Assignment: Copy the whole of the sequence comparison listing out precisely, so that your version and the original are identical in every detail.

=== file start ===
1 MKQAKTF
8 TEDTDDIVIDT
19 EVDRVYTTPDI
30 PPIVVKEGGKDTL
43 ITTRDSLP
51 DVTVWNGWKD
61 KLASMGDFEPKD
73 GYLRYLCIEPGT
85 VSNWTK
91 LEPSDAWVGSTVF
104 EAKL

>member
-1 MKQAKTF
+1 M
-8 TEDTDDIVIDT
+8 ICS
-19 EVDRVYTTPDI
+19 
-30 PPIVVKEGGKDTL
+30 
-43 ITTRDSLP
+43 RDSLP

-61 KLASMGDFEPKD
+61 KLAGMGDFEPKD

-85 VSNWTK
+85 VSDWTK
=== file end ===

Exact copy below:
1 MKQAKTF
8 TEDTDDIVIDT
19 EVDRVYTTPDI
30 PPIVVKEGGKDTL
43 ITTRDSLP
51 DVTVWNGWKD
61 KLASMGDFEPKD
73 GYLRYLCIEPGT
85 VSNWTK
91 LEPSDAWVGSTVF
104 EAKL

>member
-1 MKQAKTF
+1 M
-8 TEDTDDIVIDT
+8 ICS
-19 EVDRVYTTPDI
+19 
-30 PPIVVKEGGKDTL
+30 
-43 ITTRDSLP
+43 RDSLP

-61 KLASMGDFEPKD
+61 KLAGMGDFEPKD

-85 VSNWTK
+85 VSDWTK